I'm not going to get all high and mighty and turn this piece into a rant on indie record labels vs. major labels. Obviously, you're reading Boise Weekly, so you know that products most vigorously force-fed to the masses are often the least interesting. We've got some amazing artists creating music right here in our own town who may never garner worldwide success—that's just the nature of the Beast—but Boise artists are still worth a whole hell of a lot. Herein lies the great importance of the small record labels operating in Boise.
As a whole, I see these small labels as performing two main functions that are not necessarily mutually exclusive. Firstly, they serve to document the work of an artist/artists at a particular time, of whatever genre, for posterity's sake. To literally put that music on wax so that it can be enjoyed for generations. Secondly, they serve as a sort of stepping-off point for artists who intend (purposefully or not) to reach that next level. To "make it big time," as it were.
Here are some current labels based out of Boise, in no particular order:
UnCommon Records/AudioLab: Home base and label for the most prolific (and possibly best) recording studio in Boise. Run by Steve Fulton (formerly of House of Hoi Polloi fame), UnCommon Records will soon be releasing an album by Steve's solo project Chakra Mission, as well as a compilation CD of UnCommon Records artists. www.uncommonrecords.com, www.audiolab.org.
Fort Hazel Records: Also a label/studio, Fort Hazel is known for records ranging anywhere from experimental, to power pop, to more quiet acoustic stuff—like Lowbelly, the Hand, Jeremy from Boise—stuff you might see at the Sotano, well, because it's the same people. Keep your eyes and ears peeled for the upcoming Monster Dudes tour, which should be really cool. •www.forthazel.com.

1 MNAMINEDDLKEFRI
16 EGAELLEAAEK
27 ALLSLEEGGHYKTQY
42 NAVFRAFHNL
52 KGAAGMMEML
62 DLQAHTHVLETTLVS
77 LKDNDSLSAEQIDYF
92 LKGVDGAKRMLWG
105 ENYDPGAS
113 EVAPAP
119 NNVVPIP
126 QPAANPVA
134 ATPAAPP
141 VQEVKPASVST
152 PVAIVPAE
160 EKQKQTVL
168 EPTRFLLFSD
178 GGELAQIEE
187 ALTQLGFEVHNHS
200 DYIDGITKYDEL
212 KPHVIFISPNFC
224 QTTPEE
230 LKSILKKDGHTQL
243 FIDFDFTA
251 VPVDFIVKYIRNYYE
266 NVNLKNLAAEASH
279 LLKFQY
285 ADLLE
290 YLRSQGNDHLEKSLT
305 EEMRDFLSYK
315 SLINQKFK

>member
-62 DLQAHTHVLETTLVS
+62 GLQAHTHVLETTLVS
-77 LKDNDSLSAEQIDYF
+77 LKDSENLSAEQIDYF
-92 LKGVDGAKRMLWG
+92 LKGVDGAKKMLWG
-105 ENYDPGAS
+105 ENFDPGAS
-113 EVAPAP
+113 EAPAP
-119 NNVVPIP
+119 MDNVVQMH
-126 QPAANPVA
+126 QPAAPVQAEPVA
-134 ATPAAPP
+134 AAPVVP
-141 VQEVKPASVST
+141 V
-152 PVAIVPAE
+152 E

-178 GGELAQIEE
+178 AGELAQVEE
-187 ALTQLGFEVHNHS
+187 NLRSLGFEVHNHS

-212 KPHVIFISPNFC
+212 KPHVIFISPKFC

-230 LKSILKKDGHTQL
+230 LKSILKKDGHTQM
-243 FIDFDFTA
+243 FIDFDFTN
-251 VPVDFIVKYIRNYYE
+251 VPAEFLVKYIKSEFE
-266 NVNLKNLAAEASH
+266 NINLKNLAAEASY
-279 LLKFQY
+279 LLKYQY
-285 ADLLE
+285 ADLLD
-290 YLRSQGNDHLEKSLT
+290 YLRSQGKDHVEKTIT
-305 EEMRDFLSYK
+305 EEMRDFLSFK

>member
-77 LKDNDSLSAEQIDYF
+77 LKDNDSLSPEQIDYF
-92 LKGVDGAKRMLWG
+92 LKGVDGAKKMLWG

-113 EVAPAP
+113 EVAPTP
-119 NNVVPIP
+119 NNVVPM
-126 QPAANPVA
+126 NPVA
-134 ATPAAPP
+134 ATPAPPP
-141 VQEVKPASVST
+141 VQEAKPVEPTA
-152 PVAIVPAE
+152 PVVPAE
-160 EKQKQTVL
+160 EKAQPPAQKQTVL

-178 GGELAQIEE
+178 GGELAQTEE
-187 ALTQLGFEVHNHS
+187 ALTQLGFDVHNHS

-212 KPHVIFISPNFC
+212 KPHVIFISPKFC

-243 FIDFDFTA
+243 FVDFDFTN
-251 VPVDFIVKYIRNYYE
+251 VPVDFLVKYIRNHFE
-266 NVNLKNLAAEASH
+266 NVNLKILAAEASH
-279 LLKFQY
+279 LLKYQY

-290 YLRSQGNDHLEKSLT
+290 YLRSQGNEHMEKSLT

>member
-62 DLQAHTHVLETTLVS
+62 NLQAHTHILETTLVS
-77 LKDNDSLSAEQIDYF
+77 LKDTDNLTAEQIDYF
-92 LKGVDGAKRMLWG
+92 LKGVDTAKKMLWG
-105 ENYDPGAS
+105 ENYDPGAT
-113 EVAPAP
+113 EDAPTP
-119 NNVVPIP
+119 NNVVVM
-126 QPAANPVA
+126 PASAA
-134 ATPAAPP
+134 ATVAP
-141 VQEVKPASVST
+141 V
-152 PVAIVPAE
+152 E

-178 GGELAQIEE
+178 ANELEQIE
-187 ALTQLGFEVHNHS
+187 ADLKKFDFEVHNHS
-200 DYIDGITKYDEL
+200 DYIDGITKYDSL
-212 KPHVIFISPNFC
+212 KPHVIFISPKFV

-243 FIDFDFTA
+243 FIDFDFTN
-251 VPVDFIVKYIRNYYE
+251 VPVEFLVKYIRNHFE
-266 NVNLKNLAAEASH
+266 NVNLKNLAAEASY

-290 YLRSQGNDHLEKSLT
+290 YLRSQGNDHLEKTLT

Emeritus Records: Brainchild of Levi Cecil, and home to his various bands. Recently Levi has left Boise for the city of Portland, as so many young Boiseans seem to be doing these days—I like to call it the Exodus of '04. The status of this label is unknown; hopefully someone has stepped in to keep the label going. Emeritus puts out records by Clock, You Might Die and the Wham Bam Thank You Band—all of which are now defunct—among others. www.emeritusrecords.com
Little House Record.ings: Local guitarist Ben Burdick runs this label with his wife Tena. If you don't know who folk-rock goddess Rebecca Scott is, then you're probably either not from Boise, or you need to get out more. This label is home to her most recent releases—she's truly a Boise music icon and very worth checking out. The Web site www.littlehouserecordings.com isn't quite ready yet, so check out www.benburdick.us or www.rebeccascott.us.
Dying is Deadly Records: Justin Carey started this label up a couple of years ago when he released a split 7-inch by a couple of bands from Israel. He then went on to release an EP by Boise Hardcore/Metal/capital-R Rock band the Knifeswitch. If you're into insane, loud stuff with cool guitar work, then check this release out. Dying is Deadly has also just started distributing for some other small labels; namely Level Plane, Temporary Residence, White Denim and The Electric Human Project. Look for Justin selling his wares at underground shows around town. www.dyingisdeadly.com.
Coming in Second Records: This label began way back when in 1997. They put out experimental/progressive/indie pop records from the likes of The Microphones, Central Boise Library and The Very Most. As of now, The Very Most and R Heroz are on their roster. And thumbs up to them for their work on the Idaho Greens CD comp that recently came out (see CD Review on page 29). www.cominginsecond.com.
Rambick Records: Home to the oft-buzzed about countrified rock band Exit 51. These guys are getting some great reviews. www.rambickrecords.com.
Boise music fans need to support these labels working hard to put out local music. If we can support and encourage musicians on a local level then it is only logical that our local cultural scene will get better and better. When artists have viable outlets to work with, the quality and quantity of music will increase, and there will be less incentive for bands to either move out of town or just give up altogether. So, here's to keeping good music in Boise!